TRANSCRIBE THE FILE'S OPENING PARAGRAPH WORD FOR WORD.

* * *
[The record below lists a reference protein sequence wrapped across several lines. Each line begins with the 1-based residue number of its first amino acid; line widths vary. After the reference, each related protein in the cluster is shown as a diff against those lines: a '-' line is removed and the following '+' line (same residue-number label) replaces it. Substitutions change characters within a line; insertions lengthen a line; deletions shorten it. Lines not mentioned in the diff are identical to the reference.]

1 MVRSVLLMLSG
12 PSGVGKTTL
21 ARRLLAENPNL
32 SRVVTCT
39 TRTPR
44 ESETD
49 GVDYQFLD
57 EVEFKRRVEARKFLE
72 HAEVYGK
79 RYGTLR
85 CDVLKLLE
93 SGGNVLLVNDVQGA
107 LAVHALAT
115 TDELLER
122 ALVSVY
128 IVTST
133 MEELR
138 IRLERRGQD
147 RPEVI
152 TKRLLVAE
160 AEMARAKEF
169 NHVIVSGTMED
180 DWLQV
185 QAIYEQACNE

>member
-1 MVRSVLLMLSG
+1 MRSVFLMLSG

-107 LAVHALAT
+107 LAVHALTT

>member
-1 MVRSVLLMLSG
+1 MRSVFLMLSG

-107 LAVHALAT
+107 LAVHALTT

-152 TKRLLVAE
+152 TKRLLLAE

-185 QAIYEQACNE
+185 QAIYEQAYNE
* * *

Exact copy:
[The record below lists a reference protein sequence wrapped across several lines. Each line begins with the 1-based residue number of its first amino acid; line widths vary. After the reference, each related protein in the cluster is shown as a diff against those lines: a '-' line is removed and the following '+' line (same residue-number label) replaces it. Substitutions change characters within a line; insertions lengthen a line; deletions shorten it. Lines not mentioned in the diff are identical to the reference.]